Figure 4 shows the LTC1435A configured in an all N-channel synchronous buck topology as a 22V to 1.6V/3A converter running at 250kHz. The 43pF COSC capacitor sets the internal oscillator frequency at 250kHz and the 33mΩ sense resistor sets the maximum load current at 3A. For a 22V to 1.6V converter, the on-time required is:

Equation 1

Can the LTC1435A do this? At maximum VIN the inductor ripple is

Equation 2

which is 43% of the 3A maximum load. From Figure 3, 43% ripple gives a minimum on-time of 235ns, which is well below the 291ns required by this application, so no cycle skipping will occur. If a 10µH inductor is used, the ripple amplitude drops to 0.6A or 20% and the minimum on-time increases to 280ns. This does not provide much margin below the 291ns on-time required, and thus the 4.7µH inductor is a better choice.

Figure 4. LTC1435A 22V to 1.6V/3A converter (f = 250kHz).

Intel Mobile Processor VID Power Converter

Figure 5 shows the LTC1435A used with an LTC1706-19 to implement an Intel Mobile Pentium® II Processor VID power converter. This DC/DC converter provides digitally selectable output voltages over the range of 1.3V to 2.0V in 50mV increments at 250kHz and a 7A load current. The selectable output voltage is implemented by replacing the conventional feedback resistor network with the LTC1706-19, which provides the appropriate feedback resistor ratios internally (see the accompanying article in this issue). The proper ratio is selected with the 4-bit digital input pins.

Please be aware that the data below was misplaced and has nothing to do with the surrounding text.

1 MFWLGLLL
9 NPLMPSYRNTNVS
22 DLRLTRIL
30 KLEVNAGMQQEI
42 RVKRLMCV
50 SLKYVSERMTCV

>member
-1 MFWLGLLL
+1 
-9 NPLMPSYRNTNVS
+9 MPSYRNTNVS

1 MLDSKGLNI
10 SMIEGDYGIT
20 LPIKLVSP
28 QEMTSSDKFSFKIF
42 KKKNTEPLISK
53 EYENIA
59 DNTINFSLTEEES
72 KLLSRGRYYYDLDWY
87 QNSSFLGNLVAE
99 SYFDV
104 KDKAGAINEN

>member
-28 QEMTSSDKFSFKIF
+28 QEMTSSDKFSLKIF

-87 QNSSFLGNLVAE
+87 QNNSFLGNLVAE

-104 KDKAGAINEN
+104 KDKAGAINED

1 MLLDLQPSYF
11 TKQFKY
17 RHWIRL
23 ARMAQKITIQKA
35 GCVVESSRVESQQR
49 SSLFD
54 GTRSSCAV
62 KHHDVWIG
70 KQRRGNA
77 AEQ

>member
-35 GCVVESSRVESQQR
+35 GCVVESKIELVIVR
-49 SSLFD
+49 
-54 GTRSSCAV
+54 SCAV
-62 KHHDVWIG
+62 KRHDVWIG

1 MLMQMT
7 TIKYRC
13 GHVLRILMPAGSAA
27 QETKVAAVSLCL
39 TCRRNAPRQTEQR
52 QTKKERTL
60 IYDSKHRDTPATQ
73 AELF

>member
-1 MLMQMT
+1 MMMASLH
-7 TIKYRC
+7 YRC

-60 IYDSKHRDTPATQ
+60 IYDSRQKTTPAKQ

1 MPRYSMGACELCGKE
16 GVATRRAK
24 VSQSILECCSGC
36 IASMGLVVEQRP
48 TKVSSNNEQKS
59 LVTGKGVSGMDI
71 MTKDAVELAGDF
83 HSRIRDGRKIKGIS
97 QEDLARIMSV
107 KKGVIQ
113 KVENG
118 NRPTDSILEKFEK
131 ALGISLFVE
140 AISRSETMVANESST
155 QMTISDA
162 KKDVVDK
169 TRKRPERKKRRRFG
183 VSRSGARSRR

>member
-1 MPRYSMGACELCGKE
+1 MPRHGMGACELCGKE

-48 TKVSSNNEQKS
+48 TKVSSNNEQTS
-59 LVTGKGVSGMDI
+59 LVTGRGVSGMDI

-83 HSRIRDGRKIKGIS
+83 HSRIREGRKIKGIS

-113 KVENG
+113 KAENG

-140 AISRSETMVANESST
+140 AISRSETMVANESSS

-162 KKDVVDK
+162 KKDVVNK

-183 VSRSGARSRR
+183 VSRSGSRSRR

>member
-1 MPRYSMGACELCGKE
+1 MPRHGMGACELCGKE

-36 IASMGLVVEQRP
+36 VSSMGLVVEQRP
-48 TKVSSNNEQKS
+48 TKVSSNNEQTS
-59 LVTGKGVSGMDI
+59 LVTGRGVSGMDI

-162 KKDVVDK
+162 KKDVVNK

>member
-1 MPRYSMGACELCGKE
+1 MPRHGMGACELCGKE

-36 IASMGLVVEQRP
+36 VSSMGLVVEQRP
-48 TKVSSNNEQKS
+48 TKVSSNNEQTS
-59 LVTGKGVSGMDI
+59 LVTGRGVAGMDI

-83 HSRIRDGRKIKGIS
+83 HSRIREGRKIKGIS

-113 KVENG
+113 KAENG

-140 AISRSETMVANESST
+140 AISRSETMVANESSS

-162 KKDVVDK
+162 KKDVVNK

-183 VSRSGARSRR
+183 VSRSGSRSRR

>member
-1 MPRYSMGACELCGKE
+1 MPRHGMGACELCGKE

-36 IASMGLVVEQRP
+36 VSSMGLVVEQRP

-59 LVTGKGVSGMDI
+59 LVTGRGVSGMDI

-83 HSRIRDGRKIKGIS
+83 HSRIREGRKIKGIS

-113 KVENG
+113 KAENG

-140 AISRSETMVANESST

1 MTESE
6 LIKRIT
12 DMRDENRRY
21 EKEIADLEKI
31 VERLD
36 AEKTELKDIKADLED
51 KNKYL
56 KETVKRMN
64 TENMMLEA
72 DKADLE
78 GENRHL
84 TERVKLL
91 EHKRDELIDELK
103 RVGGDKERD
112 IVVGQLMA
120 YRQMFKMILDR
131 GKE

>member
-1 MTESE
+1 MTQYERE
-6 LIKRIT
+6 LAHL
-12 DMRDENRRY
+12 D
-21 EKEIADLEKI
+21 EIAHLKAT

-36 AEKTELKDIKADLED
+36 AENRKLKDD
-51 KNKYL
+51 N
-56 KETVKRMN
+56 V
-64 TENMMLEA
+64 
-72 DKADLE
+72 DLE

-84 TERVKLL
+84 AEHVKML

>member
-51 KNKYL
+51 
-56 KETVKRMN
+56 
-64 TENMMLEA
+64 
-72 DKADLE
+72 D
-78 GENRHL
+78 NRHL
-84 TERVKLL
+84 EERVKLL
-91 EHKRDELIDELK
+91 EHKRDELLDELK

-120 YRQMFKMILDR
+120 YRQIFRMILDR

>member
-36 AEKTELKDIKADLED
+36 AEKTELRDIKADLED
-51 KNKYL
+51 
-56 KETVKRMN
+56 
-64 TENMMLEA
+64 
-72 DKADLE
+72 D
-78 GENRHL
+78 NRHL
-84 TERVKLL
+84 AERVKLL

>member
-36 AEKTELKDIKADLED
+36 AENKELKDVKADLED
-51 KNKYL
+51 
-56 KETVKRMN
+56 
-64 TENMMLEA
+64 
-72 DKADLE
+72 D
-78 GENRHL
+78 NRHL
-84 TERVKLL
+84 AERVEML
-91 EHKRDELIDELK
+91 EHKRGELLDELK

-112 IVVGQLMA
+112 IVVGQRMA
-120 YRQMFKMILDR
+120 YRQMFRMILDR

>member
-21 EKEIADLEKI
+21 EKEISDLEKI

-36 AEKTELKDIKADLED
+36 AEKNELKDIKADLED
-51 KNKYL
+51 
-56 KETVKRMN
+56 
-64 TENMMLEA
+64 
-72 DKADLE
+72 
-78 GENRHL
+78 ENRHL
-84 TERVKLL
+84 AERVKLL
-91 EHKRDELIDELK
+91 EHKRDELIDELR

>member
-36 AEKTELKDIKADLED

Figure 5. Intel Mobile Pentium II processor VID power converter.


The LTC1435A retains all the outstanding features of the LTC1435, such as constant-frequency operation, dual N-channel MOSFET drive and low dropout, while adding enhancements such as reduced minimum on-time and improved performance at low output. With these enhancements, the LTC1435A is a perfect fit for notebook computers and battery-powered equipment requiring high frequency, low duty cycle DC/DC converters.

Pentium is a registered trademark of Intel Corp.


Greg Dittmer